Area Forecast Discussion
Issued by NWS Denver/Boulder, CO

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FXUS65 KBOU 190229

Area Forecast Discussion
National Weather Service Denver/Boulder CO
829 PM MDT Wed Apr 18 2018

Issued at 829 PM MDT Wed Apr 18 2018

Main change is for drier airmass tomorrow. This will increase our
fire danger...see Fire Weather section for more details and
another Red Flag Warning.

Otherwise, forecast for tonight is on track with just a few
cirrus clouds drifting across the area and a very dry airmass.
Should see good radiational cooling and temps already running a
little colder, so nudging them down another degree or two.


.SHORT TERM...(This evening through Thursday)
Issued at 237 PM MDT Wed Apr 18 2018

Upper level ridge will reside over Colorado tonight. Mostly clear
skies, dry airmass, and light winds will result in chilly
overnight lows. Readings are expected to fall into the mid 20s to
lower 30s. The upper level ridge will shift east of Colorado as an
upper level low moves onto the California coast. This low will
bring the next round of precipitation later in the week. Southwest
flow aloft will increase Thursday as the upper level low nears
the region. At the surface, a low forms over the Great Basin and
produces gusty south- southeast winds over eastern Colorado. Gusts
to 40 mph will be possible during the late afternoon. The south-
southeast winds will slowly increase moisture. This should keep
relative humidities in the upper teens to lower 20s Thursday
afternoon and above Red Flag criteria.

.LONG TERM...(Thursday night through Wednesday)
Issued at 237 PM MDT Wed Apr 18 2018

For Thursday night into Friday the closed low will be over southern
Utah by 00z Friday and become stacked by 12z over central Utah
pulling moisture over CO from the south. Upper levels will become
more diffluent with the approaching jet as precipitation increases
across the western portions of the state and higher terrain.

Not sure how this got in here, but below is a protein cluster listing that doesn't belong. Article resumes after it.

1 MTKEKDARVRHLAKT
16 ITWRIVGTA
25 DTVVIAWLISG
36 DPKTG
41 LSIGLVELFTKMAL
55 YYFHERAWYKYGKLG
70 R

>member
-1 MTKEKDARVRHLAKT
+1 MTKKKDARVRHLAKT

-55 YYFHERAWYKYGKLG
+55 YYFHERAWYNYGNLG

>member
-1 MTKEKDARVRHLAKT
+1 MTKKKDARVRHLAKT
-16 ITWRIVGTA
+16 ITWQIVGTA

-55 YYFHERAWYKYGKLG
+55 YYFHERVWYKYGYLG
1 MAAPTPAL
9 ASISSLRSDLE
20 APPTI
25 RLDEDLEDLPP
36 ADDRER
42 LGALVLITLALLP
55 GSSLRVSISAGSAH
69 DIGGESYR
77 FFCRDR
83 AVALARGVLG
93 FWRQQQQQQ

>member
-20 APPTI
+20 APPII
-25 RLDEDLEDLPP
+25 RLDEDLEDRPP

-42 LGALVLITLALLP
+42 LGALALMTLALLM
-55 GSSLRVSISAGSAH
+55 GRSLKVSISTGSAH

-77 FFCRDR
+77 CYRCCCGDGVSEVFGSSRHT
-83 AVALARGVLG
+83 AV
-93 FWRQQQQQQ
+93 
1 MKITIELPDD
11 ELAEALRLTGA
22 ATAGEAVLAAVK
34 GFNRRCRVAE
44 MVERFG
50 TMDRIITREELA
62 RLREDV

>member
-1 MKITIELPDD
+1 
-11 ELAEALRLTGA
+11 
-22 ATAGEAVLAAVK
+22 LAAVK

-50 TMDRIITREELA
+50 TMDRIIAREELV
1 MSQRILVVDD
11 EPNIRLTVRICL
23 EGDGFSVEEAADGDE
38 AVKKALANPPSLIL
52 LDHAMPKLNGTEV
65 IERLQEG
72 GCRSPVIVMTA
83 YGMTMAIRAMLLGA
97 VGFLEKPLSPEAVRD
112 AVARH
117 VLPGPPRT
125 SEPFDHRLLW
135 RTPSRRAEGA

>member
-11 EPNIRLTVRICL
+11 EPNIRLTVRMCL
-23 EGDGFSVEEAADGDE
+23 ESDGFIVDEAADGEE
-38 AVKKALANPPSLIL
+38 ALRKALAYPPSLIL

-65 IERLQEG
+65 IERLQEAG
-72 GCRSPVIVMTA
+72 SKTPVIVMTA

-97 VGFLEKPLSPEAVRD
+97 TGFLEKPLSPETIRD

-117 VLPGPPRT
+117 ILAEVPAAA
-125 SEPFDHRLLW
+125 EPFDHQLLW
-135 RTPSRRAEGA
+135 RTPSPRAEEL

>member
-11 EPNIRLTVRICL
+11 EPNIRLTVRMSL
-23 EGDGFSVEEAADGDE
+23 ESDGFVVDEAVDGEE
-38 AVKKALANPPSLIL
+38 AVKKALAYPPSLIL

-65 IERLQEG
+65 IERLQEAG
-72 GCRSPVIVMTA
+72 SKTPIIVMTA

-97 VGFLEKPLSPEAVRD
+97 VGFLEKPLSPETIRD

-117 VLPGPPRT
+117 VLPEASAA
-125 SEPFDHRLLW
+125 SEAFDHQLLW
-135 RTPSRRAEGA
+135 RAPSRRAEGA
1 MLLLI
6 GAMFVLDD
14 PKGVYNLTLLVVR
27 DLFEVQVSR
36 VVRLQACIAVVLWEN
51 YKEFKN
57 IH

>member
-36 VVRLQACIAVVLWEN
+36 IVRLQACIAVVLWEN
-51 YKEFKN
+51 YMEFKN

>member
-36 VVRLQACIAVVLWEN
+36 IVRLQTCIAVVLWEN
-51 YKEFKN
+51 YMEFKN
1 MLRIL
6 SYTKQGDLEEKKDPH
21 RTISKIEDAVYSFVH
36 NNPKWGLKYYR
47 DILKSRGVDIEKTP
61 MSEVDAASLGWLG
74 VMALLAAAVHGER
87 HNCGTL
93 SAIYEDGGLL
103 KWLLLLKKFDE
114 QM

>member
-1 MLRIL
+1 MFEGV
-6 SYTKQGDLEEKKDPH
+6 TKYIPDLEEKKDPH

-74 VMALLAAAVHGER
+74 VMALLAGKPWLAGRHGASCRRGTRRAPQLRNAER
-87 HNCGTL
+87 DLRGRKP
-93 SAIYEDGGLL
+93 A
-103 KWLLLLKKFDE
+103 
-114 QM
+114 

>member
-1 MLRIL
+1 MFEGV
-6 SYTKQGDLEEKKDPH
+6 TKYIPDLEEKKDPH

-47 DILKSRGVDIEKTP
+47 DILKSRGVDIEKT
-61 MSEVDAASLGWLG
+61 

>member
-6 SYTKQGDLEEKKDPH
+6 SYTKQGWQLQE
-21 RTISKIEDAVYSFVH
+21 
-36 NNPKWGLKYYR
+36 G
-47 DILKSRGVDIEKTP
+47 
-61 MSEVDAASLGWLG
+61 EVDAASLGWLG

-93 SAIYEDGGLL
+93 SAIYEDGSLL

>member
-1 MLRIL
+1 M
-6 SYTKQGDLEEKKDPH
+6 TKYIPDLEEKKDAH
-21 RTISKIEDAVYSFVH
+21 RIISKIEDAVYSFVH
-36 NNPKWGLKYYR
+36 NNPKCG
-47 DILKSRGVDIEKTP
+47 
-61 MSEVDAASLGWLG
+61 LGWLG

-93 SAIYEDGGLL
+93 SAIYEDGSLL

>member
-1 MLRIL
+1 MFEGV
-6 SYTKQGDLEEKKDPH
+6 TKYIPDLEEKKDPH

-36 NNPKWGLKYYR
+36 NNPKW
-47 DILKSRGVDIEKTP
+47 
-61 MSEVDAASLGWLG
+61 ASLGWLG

Instability increases over the mountains through Friday morning
bringing rain and snow showers with a chance of thunderstorms. QG
lift increases steadily Friday with upwards of -20 to -30 mb of
ascent by Friday evening. At this time thermal profiles indicate
cooling in the mid levels Friday evening but still fairly warm on
the plains in the low levels. Expect precipitation to fall as rain
initially then possibly change over to a rain and snow mix late
Friday night. At this time current model soundings show a cooling
column with the frontal passage and increasing cooler NE flow. This
could be enough combined with the enhanced lift to change rain over
to snow on the plains by early Saturday morning. By Saturday morning
the low pressure system will begin to transition southeastward
pulling moisture and keeping the east and northeastern portions of
the state in the deformation zone and with continued precipitation
through the afternoon hours on Saturday. Subsidence will start to
increase by Saturday afternoon as the low center pushes into the TX
panhandle. Snow will linger over the mountains through Saturday
night into Sunday but clear out over the plains by Saturday evening.
Current accumulation projections have 4 to 8 inches over the higher
foothills will the help of increased upslope some areas could see up
to 10 inches. For the higher terrain amounts could be in the 6 to 12
inch range by late Saturday. At lower elevations it will be hard to
pinpoint amounts with the changeover timing and duration still in
question, however, models are showing up to half and inch or
slightly more for QPF by Saturday afternoon.

Sunday will see a gradual clearing with just light snow over the
higher terrain as upper level ridging moves in. This gradual warming
trend will bring highs back into the mid to upper 60s on Sunday and
near 70 by Monday. The next disturbance is projected to move into
the area on Tuesday but timing still varies between models.


.AVIATION...(For the 00Z TAFS through 00Z Thursday evening)
Issued at 829 PM MDT Wed Apr 18 2018

VFR conditions will prevail through the next 24 hours under
mostly clear skies. Winds will turn more southeasterly through 06Z
at KDEN and KAPA, and then increase by 15Z-17Z Thursday. Sustained
winds should reach 20 knots by 19Z-20Z, with gusts reaching 30
knots and holding through Thursday evening.


Issued at 829 PM MDT Wed Apr 18 2018

Main change regards Red Flag conditions expected to develop on
Thursday. Dewpoints are running lower than forecast models and
a look at the latest soundings suggest we`ll see dewpoints drop
into the mid to upper teens across the Front Range and Palmer
Divide. The better low level moisture coming in ahead of the next
storm system will not arrive until tomorrow night.

South/southeast winds will be stronger in all areas, but the
lowest humidities will occur from Park county across the southern
foothills, Palmer Divide & Denver, and then eastward across the
adjacent plains toward Limon. We`ll be issuing a Red Flag Warning
for those locations for Thursday from Noon until 7 PM.


Red Flag Warning from noon to 7 PM MDT Thursday for COZ214-216-



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